• March 28th, 2018

    Over the past two years, SUWA’s Field Volunteers have traveled across Utah to work for the protection of our public lands. In our third season, we invite you to join us in the field on a service project and experience firsthand the public lands we are all fighting to protect!

    Apply Now at: suwa.org/fieldvolunteers

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  • March 27th, 2018

    Over the past few weeks, the State of Utah and other organizations have taken to the airwaves and Internet to bolster support for vegetation removal projects on Bureau of Land Management-managed public lands in Utah. While these efforts are big on assertions and anecdotal evidence, the actual projects lack scientific support in the vast majority of cases.

    We think it’s important for the public to understand the lack of scientific consensus, risk, and uncertainty involved with these large-scale surface-disturbing projects. To this end, this 2013 report of existing scientific literature, compiled by the Wild Utah Project—an organization committed to “providing science-based strategies for wildlife and land conservation”—is an important read for anyone interested in the history and state of the science surrounding this controversial topic.

    Don’t let the title Mechanical treatment of pinyon-juniper and sagebrush systems in the intermountain West: A review of the literature scare you. This report is easily digestible and addresses common assumptions underlying projects to remove pinyon-juniper forests and sagebrush stands, and highlights areas where proponents of vegetation removal are sorely lacking a scientific basis. Enjoy!

    Also be sure to check out our cover story on chaining in the Spring 2018 issue of Redrock Wilderness.

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  • March 19th, 2018

    March 20 Lease Sale Sold Leases on Public Lands near Bears Ears, Hovenweep and Canyons of the Ancients National Monuments, along with Culturally Significant Areas in Southeast Utah

    Updated March 20, 2018

     

    Contact: Landon Newell, Southern Utah Wilderness Alliance, 801.428.3991

    Anne Hawke, Natural Resources Defense Council, 202.513.6263

    Michael Saul, Center for Biological Diversity, 303.915.8308

    Nada Culver, The Wilderness Society, 303.225.4635

    Salt Lake City (March 20): Today, the Trump administration’s Bureau of Land Management (BLM) auctioned off parcels of federal public lands in southeastern Utah’s spectacular redrock country for oil and gas leasing and development. Included in BLM’s lease sale are approximately 54,000 acres of public lands near Bears Ears, Hovenweep and Canyons of the Ancients National Monuments, as well as in the culturally rich Alkali Ridge area of critical environmental concern and along the Green and San Juan rivers. Conservationists have protested the sale of 32 parcels as being contrary to federal laws and regulations. A map of the proposed lease parcels is available here.

    In addition to conservation groups’ protests, the National Park Service (NPS) raised significant concerns about the impacts of this oil and gas lease sale and later-in-time development, including impacts to air quality, dark night skies, scenic values, soundscapes and groundwater quality to parks in southeast Utah including Arches and Canyonlands National Parks, and Hovenweep and Natural Bridges National Monuments (NPS’s letter available here).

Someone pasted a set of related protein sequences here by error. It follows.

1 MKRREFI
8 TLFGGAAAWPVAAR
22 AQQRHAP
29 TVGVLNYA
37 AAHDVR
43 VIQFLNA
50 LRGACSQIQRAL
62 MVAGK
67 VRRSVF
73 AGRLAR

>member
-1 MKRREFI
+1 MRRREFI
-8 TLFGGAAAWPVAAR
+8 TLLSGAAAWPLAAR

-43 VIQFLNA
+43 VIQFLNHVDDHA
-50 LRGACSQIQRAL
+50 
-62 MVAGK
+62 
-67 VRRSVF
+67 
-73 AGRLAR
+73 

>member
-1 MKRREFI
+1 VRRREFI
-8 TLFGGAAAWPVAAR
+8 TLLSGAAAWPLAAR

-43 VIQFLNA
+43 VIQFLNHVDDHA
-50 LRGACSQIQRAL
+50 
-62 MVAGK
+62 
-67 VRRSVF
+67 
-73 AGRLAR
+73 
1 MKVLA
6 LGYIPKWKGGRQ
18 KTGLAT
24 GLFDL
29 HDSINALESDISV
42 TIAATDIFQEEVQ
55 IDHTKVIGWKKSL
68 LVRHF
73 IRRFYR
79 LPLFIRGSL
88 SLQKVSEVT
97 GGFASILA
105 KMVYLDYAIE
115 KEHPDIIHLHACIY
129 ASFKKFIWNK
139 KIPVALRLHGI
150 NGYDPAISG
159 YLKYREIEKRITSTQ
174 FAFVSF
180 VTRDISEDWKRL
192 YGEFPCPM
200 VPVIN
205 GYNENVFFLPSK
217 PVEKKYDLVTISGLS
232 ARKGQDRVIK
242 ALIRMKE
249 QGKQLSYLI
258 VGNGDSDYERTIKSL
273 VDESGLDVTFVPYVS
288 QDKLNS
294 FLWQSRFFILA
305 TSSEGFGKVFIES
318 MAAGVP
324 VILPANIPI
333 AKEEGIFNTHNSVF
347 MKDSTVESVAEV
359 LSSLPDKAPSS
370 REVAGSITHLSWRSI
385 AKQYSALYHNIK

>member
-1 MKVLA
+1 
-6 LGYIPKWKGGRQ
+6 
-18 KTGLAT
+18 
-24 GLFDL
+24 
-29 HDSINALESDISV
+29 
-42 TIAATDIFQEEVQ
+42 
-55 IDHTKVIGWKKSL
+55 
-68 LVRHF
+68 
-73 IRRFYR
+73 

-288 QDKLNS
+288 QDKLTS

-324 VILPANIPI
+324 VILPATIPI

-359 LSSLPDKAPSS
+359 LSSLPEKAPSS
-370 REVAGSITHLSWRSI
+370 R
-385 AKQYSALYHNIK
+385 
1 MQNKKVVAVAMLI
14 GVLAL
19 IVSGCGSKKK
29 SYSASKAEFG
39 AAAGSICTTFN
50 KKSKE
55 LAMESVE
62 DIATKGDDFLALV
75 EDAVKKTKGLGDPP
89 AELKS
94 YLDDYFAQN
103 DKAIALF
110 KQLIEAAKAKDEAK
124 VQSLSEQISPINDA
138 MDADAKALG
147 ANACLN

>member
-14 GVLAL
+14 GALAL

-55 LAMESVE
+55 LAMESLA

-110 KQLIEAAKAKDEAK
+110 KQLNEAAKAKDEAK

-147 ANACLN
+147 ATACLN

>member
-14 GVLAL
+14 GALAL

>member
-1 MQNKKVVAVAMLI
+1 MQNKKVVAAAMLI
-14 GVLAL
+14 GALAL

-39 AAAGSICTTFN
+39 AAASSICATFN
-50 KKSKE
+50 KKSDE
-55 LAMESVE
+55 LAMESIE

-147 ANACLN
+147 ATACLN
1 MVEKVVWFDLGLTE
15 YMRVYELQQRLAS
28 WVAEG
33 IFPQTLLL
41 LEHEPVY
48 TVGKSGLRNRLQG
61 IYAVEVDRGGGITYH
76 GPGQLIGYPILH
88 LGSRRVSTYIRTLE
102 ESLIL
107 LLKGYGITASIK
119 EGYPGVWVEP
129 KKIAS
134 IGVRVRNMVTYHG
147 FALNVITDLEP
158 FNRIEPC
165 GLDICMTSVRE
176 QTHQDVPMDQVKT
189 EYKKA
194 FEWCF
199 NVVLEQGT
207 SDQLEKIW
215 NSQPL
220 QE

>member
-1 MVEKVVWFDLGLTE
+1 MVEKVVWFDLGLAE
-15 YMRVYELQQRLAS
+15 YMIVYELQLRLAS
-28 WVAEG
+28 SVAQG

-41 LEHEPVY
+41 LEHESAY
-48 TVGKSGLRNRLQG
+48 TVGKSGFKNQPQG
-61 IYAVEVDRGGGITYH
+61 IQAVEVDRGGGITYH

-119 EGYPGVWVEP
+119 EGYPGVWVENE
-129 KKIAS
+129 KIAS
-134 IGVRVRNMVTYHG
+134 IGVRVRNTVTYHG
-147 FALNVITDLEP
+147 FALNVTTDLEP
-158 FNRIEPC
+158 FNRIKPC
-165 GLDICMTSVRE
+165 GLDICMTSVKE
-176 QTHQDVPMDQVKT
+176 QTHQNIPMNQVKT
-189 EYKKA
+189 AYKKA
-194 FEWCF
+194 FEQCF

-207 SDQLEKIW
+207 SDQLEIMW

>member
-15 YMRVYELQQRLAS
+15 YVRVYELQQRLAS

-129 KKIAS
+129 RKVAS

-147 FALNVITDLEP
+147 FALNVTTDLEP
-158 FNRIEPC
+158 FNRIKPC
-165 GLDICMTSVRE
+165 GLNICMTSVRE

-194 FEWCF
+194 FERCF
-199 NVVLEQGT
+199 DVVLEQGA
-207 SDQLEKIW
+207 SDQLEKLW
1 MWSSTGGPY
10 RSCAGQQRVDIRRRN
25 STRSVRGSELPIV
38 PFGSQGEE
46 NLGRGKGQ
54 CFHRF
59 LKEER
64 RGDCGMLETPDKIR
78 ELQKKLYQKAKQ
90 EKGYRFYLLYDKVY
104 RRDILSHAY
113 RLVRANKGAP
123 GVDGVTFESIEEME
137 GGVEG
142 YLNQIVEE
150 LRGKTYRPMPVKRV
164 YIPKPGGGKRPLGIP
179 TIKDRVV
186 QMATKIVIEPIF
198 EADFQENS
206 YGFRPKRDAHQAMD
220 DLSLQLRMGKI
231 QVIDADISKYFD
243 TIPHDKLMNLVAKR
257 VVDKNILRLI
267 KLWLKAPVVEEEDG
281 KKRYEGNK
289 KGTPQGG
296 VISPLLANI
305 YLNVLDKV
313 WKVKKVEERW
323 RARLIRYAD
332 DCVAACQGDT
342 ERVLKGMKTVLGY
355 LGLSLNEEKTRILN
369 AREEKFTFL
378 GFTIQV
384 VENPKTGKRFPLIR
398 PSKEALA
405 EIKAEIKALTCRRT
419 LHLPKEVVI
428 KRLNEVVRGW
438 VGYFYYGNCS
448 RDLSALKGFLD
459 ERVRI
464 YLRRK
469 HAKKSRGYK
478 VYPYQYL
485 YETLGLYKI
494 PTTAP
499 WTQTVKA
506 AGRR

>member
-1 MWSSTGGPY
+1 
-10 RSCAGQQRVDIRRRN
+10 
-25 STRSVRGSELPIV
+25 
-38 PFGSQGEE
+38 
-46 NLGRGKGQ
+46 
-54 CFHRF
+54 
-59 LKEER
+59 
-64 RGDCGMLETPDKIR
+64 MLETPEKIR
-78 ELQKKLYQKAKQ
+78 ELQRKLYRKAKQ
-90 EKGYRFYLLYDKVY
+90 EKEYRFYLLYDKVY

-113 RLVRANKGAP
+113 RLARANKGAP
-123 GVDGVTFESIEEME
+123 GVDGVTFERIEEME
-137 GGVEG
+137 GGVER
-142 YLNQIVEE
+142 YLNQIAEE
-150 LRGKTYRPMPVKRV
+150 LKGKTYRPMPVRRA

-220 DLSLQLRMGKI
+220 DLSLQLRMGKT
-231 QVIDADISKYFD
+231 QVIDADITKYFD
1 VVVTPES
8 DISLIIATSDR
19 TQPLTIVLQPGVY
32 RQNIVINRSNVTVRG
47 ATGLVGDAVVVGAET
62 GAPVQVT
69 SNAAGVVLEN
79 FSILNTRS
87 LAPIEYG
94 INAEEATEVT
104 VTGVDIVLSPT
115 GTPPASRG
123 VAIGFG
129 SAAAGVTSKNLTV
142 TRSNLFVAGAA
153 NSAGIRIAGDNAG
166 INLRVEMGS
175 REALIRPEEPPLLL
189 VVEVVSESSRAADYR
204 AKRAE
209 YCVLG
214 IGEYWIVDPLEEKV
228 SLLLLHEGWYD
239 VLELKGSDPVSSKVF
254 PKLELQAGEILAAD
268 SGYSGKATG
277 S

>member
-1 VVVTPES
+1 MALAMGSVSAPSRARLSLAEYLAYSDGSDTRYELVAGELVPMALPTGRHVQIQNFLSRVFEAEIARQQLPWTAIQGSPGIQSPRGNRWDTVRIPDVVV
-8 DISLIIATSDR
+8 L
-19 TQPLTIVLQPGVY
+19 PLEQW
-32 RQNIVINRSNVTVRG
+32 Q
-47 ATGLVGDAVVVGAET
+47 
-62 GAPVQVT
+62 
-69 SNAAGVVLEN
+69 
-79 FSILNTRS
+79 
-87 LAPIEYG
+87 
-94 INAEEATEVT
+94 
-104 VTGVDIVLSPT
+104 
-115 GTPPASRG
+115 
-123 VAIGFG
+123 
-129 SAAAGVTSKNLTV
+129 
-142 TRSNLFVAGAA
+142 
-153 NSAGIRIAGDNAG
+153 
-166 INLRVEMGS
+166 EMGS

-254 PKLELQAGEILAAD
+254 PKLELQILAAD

• NPS requested that BLM remove lease parcels near its parks, stating “we are concerned that continuing to offer parcels for oil and gas exploration and development in proximity to our parks will be detrimental to the experience of the visiting public.”
    • NPS explained that BLM had “not fully evaluated” its concerns regarding dark night skies and soundscapes, stating “[w]e are disappointed that there is no recognition in [BLM’s environmental reviews] of the significant potential for degradation of dark night skies and soundscapes that would result from oil and gas exploration and development on the lease parcels.”
    • NPS critiqued BLM’s failure to respond to NPS’s detailed air quality recommendations.

    BLM ignored all of these concerns and offered the 13 parcels based on its shoddy analysis and ill-founded decision that leasing would not jeopardize these resources and values.

    “We won’t sit idly by while President Trump and Interior Secretary Zinke auction off America’s cultural and public lands heritage to the oil and gas industry,” said Stephen Bloch, legal director with the Southern Utah Wilderness Alliance. “This lease sale flies in the face of historic preservation and environmental laws that Congress put in place to make sure that BLM thinks before it acts; not ‘lease first, and think later.’”

    “BLM’s short-sighted decision threatens Utah’s red rock wilderness as well as significant cultural and archaeological resources,” said Landon Newell, staff attorney with the Southern Utah Wilderness Alliance. “BLM’s ‘lease everything, lease everywhere’ approach to oil and gas development needlessly threatens iconic red rock landscapes and irreplaceable cultural history in the ill-conceived push for ‘energy dominance.’”

    In addition to offering leases adjacent to Canyons of the Ancients National Monument and close to Bears Ears and Hovenweep National Monuments, BLM also plans to offer leases in culturally and ecologically significant public lands throughout southeastern Utah including:

    • Several tracts in a culturally rich part of southeastern Utah known as Alkali Ridge. BLM briefly considered leasing in this area in 2015, but acknowledged that it lacked sufficient information about the cultural resources in the area and backed away from the proposal. The agency is putting these cultural sites at risk without collecting and reviewing that information;